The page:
- Chinese soldiers standing on the roof of the Army Camp in Kowloon District, Hong Kong, held up a sign in English and Chinese that read, “warning. You are in breach of the law. You may be prosecuted.”
- Hong Kong police made the first arrests under the new anti-mask law and detained many.
- "The anti-mask law just fuels our anger and more will people come on to the street."
Chinese troops stationed in Hong Kong warned protesters on Sunday when they shone a laser at a garrison in the city, according to Reuters. This was the first direct confrontation between Hong Kong protesters and military forces from the mainland in four months of anti-government protests. The People’s Liberation Army (PLA) garrison stationed in Kowloon District, Hong Kong, warned a crowd of several hundred protesters that they might be arrested for shining laser lights on soldiers and garrison.
An officer shouted over the loudspeaker in Cantonese— the main language of Hong Kong— “you will have to suffer the consequences!” The confrontation with the military forces took place after the protests involving tens of thousands of participants on Sunday ended in violence in many parts of the city. Police fired tear gas at protesters to disperse the crowd. Protesters responded with bricks and petrol bombs.
Protesters still wear masks despite the city’s ban on Friday.The police made the first arrests under the new law and detained many. The police tied their wrists with cables and unmasked before taking them onto the bus. Some protesters curled up on the ground, their wrists tied behind their backs, after being suppressed with pepper spray and batons. Protesters could face up to a year in prison for violating the anti-mask law.
“The anti-mask law just fuels our anger and more will people come on to the street,” Lee, a college student wearing a blue mask, said Sunday. “We are not afraid of the new law, we will continue fighting,” he told Reuters news agency. “We will fight for righteousness. I put on the mask to tell the government that I’m not afraid of tyranny.”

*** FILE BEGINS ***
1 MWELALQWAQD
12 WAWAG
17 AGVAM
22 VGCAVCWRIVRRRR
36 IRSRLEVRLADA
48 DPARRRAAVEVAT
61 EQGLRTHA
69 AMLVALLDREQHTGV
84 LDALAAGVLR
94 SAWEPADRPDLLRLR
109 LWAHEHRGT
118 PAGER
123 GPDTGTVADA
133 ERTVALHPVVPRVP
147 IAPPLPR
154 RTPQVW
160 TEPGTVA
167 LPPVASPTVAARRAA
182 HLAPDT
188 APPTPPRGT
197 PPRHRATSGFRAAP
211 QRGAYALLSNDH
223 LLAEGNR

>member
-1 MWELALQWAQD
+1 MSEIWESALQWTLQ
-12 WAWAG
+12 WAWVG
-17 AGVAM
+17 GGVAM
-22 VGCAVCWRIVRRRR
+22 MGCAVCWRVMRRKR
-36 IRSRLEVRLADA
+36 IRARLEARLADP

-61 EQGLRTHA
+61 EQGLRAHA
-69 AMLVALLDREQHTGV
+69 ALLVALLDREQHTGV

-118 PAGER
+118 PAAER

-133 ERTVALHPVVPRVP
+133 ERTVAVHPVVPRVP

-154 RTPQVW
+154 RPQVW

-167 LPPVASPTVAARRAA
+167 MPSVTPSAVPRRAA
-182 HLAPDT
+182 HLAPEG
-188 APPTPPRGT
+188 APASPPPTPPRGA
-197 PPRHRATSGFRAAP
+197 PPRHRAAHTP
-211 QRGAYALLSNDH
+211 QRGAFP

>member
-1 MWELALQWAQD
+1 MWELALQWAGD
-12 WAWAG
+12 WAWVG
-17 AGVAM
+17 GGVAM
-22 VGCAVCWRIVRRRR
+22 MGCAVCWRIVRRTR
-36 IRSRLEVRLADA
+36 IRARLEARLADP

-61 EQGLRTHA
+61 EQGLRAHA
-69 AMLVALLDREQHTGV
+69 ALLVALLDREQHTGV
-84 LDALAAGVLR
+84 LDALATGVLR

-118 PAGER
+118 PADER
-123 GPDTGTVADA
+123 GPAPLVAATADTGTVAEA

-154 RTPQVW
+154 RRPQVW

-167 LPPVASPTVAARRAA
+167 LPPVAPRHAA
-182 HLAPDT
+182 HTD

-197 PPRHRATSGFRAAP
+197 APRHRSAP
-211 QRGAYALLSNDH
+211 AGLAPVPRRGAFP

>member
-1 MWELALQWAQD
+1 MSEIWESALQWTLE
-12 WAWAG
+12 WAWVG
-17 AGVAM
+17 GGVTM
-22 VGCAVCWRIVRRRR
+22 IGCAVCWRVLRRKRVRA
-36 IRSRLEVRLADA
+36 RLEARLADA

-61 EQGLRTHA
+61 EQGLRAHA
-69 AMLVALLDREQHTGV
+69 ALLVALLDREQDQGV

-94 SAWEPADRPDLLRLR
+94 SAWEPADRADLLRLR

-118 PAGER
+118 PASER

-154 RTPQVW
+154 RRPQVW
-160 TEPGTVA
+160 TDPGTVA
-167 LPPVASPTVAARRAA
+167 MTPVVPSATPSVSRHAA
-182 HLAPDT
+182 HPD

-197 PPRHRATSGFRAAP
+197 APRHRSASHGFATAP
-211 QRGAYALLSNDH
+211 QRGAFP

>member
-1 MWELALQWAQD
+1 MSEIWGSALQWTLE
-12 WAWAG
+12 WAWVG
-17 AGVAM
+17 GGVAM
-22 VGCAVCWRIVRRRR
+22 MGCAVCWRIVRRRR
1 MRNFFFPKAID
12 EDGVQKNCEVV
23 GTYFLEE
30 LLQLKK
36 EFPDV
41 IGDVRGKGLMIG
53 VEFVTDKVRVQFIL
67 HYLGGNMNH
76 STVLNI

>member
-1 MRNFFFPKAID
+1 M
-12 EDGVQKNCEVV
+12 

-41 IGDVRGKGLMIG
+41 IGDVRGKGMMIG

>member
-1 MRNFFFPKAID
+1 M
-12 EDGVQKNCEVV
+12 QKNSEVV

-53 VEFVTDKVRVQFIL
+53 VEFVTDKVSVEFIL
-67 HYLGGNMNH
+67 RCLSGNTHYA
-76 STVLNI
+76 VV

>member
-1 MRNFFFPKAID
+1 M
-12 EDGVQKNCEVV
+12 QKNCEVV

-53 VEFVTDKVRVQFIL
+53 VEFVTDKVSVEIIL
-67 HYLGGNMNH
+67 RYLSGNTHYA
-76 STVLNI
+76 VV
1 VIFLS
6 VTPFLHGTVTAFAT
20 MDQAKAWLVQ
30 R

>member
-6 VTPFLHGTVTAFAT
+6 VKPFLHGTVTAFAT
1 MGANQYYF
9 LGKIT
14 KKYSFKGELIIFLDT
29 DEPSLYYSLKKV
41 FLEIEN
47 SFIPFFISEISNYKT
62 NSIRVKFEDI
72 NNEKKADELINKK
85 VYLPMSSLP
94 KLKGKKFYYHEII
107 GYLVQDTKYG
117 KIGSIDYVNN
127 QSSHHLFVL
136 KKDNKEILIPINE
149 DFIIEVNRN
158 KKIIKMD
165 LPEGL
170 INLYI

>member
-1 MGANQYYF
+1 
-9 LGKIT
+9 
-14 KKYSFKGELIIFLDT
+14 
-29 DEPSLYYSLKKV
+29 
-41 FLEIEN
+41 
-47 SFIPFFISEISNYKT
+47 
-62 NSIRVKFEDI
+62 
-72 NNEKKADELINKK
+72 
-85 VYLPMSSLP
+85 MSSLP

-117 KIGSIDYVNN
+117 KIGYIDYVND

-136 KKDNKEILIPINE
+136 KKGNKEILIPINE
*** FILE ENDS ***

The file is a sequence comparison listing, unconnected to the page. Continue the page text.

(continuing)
Chinese soldiers standing on the roof of the Army Camp in Kowloon District, Hong Kong, held up a sign in English and Chinese that read, “warning. You are in breach of the law. You may be prosecuted.” Soldiers in combat uniforms also illuminated the crowd and used binoculars and cameras to track protesters.
In August, Beijing moved thousands of troops across the border into Hong Kong, in a move that Xinhua described at the time as a “conventional” garrison rotation. But garrisons have remained in the barracks since the protests began, prompting Hong Kong police forces to deal with large protests and often become violent. The head of the garrison warned that the violence was completely “unacceptable.”
Officials planned to use a colonial-era emergency law to ban the wearing of masks and quell anti-government protests. The Emergency Regulations Ordinance has not been used for over 50 years.
Hong Kong protests erupted in June, due to a proposal to extradite criminals to mainland China. Crіtісѕ fеаred thіѕ соuld undеrmіnе thе judісіаl іndереndеnсе оf thе сіtу аnd еndаngеr dіѕѕіdеntѕ. Thе ban оn mаѕks was аnnоunсеd оn Frіdау аftеr thе Executive Council mееtіng, in which the еmеrgеnсу law wаѕ еnасtеd, lосаl TVB rероrtеd.
Thе lаw gives Hоng Kong leader Cаrrіе Lam thе rіght tо “еnасt аnу lаwѕ she may dееm nесеѕѕаrу fоr thе соmmоn gооd,” іn аn “еmеrgеnсу оr danger tо thе community.”